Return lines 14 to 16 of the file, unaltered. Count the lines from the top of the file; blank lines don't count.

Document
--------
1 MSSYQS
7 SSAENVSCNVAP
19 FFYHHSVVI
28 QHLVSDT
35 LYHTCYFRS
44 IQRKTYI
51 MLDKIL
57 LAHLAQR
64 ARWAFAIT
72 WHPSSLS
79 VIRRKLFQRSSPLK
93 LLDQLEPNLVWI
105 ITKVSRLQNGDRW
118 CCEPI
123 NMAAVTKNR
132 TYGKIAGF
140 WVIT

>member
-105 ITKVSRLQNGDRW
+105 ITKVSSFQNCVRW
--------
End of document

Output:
118 CCEPI
123 NMAAVTKNR
132 TYGKIAGF